VIDEO: Why Is China FURIOUS At RiceGum?
A YouTuber acts ignorant about the local culture in Asia and causes and online controversy….again.
YouTuber RiceGum has defended himself against accusations of racism and sexism after a recent visit to China. Bryan Le, aka RiceGum, is a mega-YouTube-star who sends out daily vlogs to his over 10 million subscribers.
Recently, he took a trip to Hong Kong with his friend M2thaK, ostensibly to refute some of his online haters that he should “go back to China.”
For the record, Le is of mixed Chinese and Vietnamese descent, but he was born in 1996 in Las Vegas, Nevada.
But, the video documenting his trip to China, titled “Why I Left The Clout House (im sorry),” is filled with Chinese stereotypes and offensive language toward women. He asks Chinese people who don’t speak English, “Where the hos at” and “Where the thots at?” and makes consistent references to how the locals might be eating dogs and cats. There are a few other nods to Asian stereotypes throughout the video, such as treating people from China like they’re Jackie Chan, and asking Asian women if they give happy endings.
And look, if this is the kind of humor you find absolutely hilarious, fine. We’re not here to rain on your parade. In fact, this video came out on June 12 and nobody really seemed to care. It only became “a thing” at all after the video was reposted on the Chinese video and livestreaming site Miaopai.
That video’s received over 10 million views and commenters are not happy. Comments include “I want to beat him” and “non recyclable garbage.” The local media picked it up too. Coconuts, an Asia-based English-language blog, said RiceGum “made a fool of himself.”
That article points out the irony that Le went to Hong Kong to challenge his racist commenters, but wound up relying on tired and offensive stereotypes. Several articles also single out a moment where RiceGum and M2thaK pressure a Chinese man to finish a half-eaten ice cream bar, calling it a kind of bullying.
All this negative press got RiceGum’s attention and he made a follow up, called “Why Everyone In China Hates Me.” His main counterpoint in it is that the Chinese site mistranslated “thots” and “hos” to “prostitutes,” and he’s like “no no no guys I was just using slang for ‘girls.’”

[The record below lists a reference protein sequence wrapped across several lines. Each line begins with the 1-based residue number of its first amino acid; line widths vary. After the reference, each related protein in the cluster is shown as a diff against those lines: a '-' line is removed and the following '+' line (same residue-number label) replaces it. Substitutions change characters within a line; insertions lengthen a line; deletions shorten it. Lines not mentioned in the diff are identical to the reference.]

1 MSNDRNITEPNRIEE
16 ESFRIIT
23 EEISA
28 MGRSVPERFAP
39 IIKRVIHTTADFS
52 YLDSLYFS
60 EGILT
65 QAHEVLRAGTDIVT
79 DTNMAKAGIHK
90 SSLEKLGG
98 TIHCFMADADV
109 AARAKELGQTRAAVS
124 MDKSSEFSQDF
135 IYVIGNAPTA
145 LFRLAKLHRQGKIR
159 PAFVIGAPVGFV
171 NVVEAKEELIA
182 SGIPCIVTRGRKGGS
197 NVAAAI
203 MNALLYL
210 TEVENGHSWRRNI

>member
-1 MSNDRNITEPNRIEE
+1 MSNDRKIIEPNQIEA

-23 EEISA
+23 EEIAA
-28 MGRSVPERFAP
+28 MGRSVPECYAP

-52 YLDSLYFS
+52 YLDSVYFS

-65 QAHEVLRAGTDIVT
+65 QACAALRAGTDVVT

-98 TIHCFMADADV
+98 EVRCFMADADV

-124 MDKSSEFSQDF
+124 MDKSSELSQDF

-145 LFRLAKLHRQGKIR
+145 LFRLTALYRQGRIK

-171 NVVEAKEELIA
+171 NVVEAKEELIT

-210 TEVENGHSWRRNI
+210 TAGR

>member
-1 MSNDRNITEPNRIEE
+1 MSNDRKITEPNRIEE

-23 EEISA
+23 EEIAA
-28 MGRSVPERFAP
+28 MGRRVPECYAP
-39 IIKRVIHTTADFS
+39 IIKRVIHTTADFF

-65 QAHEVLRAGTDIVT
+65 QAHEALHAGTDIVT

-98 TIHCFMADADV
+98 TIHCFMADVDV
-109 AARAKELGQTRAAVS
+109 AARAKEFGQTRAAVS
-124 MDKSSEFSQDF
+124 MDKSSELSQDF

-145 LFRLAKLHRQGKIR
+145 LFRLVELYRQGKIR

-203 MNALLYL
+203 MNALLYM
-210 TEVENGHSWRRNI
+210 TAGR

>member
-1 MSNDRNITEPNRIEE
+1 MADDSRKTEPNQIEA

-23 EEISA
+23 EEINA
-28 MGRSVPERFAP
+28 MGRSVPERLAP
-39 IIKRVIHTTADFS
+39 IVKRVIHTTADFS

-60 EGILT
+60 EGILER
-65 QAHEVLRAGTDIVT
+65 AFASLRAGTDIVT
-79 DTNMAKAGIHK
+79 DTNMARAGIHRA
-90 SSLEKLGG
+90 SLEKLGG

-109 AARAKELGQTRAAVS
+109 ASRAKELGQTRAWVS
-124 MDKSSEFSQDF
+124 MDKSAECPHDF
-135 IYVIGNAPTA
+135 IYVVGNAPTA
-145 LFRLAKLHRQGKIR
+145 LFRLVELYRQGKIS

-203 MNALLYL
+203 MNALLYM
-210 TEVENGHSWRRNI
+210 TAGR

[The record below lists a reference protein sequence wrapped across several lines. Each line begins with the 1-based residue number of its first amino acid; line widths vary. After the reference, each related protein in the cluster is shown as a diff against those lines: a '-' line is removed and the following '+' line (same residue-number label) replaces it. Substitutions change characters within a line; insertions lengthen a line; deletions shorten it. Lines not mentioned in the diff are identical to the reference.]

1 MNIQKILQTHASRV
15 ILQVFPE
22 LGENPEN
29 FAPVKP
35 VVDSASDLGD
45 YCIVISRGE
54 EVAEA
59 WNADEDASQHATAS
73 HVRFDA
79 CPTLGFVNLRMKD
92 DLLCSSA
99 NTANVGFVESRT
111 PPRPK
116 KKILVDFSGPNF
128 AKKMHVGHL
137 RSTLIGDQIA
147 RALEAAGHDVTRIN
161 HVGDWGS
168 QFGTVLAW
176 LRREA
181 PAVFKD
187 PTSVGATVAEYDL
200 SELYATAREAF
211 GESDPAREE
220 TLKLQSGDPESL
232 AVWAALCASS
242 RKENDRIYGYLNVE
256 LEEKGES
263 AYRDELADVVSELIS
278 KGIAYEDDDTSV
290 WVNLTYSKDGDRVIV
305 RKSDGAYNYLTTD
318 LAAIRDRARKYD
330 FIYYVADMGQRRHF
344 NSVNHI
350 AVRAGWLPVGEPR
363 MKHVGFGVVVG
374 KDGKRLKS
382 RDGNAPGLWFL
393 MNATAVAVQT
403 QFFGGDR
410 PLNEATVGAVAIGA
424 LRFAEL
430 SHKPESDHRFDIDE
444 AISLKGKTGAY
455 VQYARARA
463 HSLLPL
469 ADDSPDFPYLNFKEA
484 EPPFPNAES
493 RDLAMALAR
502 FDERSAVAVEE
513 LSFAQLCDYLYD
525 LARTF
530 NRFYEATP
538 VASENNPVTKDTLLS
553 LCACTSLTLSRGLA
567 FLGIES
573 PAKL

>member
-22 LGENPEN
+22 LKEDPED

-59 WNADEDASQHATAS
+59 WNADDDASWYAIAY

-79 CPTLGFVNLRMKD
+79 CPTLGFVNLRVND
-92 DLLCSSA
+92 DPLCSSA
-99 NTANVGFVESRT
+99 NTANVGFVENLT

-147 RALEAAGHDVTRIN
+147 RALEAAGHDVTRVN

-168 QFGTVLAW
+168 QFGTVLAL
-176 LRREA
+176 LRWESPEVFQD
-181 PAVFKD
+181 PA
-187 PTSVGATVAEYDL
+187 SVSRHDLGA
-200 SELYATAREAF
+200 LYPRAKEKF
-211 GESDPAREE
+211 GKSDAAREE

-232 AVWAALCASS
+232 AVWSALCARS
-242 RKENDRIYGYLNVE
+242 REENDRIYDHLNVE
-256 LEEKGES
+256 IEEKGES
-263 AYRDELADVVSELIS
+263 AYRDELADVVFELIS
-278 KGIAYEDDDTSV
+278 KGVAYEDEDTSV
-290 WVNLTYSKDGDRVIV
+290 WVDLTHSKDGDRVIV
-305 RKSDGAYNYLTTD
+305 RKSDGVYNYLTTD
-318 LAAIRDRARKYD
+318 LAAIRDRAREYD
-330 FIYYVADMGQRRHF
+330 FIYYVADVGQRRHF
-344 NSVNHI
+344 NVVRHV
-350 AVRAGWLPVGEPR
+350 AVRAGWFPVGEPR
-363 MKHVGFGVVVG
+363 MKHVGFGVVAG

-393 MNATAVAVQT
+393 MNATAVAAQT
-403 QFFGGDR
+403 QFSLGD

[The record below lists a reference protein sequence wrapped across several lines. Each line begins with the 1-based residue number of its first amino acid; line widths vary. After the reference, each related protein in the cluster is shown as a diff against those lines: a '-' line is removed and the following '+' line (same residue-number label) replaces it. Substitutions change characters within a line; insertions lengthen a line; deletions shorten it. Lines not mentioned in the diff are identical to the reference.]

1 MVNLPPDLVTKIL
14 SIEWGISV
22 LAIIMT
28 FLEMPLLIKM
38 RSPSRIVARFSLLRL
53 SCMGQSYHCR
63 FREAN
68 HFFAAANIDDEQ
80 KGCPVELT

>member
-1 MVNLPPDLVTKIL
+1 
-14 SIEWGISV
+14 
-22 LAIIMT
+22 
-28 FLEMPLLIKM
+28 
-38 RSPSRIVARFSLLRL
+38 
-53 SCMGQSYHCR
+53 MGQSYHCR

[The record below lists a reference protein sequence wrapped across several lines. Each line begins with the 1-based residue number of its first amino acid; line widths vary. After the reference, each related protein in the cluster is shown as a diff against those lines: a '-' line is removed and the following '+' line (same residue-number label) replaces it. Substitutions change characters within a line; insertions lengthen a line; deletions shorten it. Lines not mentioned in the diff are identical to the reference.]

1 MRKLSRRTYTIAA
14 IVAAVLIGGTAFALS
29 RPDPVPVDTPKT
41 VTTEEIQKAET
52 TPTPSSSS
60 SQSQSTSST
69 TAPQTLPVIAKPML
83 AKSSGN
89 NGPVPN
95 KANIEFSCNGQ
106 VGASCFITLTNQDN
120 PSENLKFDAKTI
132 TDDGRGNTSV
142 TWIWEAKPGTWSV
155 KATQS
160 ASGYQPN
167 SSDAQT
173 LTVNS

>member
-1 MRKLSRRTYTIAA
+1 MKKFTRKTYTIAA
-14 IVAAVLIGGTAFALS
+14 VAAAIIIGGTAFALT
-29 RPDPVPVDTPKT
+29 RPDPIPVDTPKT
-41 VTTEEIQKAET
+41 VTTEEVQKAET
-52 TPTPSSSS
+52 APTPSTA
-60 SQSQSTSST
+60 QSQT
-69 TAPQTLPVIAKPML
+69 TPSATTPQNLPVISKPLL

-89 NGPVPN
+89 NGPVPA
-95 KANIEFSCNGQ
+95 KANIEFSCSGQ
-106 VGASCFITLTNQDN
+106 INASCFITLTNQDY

He digs himself even deeper when translating the Chinese page to find out how many views the video received. Now, to be fair, Le is Asian and he defends his use of Asian stereotypes as analogous to other races referencing stereotypes of their own race.
So we’ll leave it up to you to decide if you think Ricegum is being racist with those comments or if his status as an Asian-American (sigh) comedian gives him the capital to make those jokes.
He ends the video with, I guess, an “apology”, but one that sounded incredible forced. One of the most forced, like, “hey, 4-year-old, go back inside and apologize or you don’t get a popsicle” apologies we’ve ever seen.
And yeah, people online kind of aren’t having it. Of course, this can’t help but remind us of another YouTuber who took a trip to an Asian country he’d never visited and started a controversy basically out of ignorance. Click on the hyperlink to find out who. We’ll wait. Anyway, it’s Logan Paul.
Much like that situation however, there will be a lot of hemming and hawing from grownups who think this kind of content is disrespectful and inappropriate for children, but it won’t really matter as he’ll become even more popular among his key demographic because of it.
The only way this controversy will have any sort of lasting impact is if YouTube chooses to temporarily demonetize RiceGum’s videos, as it did with Logan Paul.
What do you guys think? Should RiceGum give a better apology or is everyone being too sensitive? Let us know in the comments or on Twitter at @WhatsTrending.